A Lamar County farm family has stopped the Keystone XL Pipeline project dead in its tracks. The farmer has been granted a temporary restraining order that will stop the pipeline at her farm's property line while lawyers on both sides argue the issues the family has raised.


As the operator of her family’s farm in Lamar County, Julia  Crawford has been fighting TransCanada’s attempts to take their land through the process known as "eminent domain", and because of concerns the pipeline will damage Caddo Indian burial sites and antiquities in its path.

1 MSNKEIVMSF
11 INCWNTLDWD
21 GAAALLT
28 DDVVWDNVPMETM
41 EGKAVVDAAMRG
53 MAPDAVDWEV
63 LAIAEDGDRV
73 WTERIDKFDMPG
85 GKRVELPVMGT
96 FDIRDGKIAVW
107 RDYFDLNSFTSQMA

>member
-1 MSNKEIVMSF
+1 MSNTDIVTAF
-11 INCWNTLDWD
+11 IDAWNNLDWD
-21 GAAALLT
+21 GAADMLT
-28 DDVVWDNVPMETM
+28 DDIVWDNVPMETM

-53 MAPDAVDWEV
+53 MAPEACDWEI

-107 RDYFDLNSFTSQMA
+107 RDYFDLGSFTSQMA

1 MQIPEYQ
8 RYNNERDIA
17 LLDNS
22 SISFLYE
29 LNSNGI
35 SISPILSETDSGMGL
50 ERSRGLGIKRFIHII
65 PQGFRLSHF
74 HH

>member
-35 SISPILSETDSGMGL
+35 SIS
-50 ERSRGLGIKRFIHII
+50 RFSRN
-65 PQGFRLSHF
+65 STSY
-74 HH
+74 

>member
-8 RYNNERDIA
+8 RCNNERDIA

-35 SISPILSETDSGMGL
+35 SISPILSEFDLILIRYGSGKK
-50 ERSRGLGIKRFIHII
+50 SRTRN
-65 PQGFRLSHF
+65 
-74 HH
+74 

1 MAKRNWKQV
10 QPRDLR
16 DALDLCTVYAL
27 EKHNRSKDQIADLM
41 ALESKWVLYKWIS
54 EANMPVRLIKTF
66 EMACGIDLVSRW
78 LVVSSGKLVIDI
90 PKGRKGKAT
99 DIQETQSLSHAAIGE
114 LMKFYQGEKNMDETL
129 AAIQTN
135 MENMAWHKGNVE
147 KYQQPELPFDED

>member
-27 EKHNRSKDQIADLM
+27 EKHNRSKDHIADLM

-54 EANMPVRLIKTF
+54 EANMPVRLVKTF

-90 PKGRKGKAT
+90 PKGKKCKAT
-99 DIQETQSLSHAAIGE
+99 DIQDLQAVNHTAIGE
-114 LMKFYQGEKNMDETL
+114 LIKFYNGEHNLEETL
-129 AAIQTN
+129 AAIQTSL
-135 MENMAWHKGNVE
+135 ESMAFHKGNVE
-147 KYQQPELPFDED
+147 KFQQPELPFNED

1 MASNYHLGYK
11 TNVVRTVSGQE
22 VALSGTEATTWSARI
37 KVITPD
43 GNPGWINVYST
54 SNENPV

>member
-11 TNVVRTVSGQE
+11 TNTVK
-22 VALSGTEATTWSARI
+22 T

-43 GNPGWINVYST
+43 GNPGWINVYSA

This legal battle has also resurrected concerns about property rights versus powers of eminent domain.  Keystone's critics are challenging the company's  rights to use that power, citing a 2011 Texas Supreme Court decision that makes it harder for pipelines to meet the legal definition of a common carrier.

So, for now, the Keystone Pipeline through east Texas is stopped at the edge of the Crawford family farm in Lamar County, while lawyers split hairs over property rights and the Texas Antiquities Code against Keystone's supposed powers of eminent domain.

Those purely local issues only serve to obscure the undeniable fact that the United States needs all the oil it can get.  The pipeline from our friendly neighbor to the north would bring millions of barrels of oil to refineries on the Texas Gulf Coast, and reduce the amount of oil the US now has to buy from countries that hate us.